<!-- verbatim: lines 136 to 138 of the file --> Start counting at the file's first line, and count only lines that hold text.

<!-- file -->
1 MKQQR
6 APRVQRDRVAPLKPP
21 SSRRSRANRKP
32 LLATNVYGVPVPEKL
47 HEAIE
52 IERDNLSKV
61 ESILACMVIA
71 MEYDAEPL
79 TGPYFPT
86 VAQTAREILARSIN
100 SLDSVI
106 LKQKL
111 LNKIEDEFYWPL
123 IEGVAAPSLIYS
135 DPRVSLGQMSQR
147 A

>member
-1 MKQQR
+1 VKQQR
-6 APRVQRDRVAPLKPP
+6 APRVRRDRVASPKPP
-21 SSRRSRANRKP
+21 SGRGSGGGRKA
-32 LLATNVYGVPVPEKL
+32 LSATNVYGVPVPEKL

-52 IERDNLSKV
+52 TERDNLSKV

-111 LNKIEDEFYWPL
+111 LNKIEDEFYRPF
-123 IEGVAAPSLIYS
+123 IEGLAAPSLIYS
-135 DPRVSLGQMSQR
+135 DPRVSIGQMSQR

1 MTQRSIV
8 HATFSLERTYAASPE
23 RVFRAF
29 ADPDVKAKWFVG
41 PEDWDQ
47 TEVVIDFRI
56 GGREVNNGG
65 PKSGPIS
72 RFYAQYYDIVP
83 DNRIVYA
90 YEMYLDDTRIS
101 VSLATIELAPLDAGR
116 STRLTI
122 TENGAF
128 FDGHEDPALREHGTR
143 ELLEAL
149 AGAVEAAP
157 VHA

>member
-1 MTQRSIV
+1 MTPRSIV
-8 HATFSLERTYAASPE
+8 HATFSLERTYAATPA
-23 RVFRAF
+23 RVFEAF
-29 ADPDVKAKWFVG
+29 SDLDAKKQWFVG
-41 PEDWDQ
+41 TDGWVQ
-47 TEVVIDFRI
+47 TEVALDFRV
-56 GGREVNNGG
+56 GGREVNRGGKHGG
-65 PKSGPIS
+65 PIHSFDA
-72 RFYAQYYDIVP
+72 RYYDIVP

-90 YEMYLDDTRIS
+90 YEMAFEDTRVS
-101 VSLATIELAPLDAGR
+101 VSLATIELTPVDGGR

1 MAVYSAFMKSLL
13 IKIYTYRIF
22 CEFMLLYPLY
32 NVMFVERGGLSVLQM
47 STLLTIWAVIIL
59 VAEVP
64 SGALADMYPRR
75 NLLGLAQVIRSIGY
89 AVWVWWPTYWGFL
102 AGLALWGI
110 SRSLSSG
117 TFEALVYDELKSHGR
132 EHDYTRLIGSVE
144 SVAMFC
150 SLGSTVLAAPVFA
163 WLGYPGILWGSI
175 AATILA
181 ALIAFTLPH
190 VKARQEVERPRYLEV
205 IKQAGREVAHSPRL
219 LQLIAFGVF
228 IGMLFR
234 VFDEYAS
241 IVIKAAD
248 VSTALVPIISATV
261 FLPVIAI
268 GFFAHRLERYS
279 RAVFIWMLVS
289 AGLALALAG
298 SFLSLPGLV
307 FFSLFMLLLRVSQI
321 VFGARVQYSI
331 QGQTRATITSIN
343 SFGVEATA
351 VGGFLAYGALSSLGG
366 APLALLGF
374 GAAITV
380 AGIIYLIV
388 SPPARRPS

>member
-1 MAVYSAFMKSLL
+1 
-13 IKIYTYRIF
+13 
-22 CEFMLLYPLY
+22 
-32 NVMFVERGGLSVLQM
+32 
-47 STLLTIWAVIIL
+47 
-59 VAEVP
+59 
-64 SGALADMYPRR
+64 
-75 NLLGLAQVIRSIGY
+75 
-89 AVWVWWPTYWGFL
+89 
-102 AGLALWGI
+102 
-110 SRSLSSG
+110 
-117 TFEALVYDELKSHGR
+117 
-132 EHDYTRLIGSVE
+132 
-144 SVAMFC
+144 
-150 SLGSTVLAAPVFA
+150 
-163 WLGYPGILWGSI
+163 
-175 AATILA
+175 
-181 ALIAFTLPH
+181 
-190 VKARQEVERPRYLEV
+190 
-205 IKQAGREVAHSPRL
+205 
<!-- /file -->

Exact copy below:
+110 
-117 TFEALVYDELKSHGR
+117 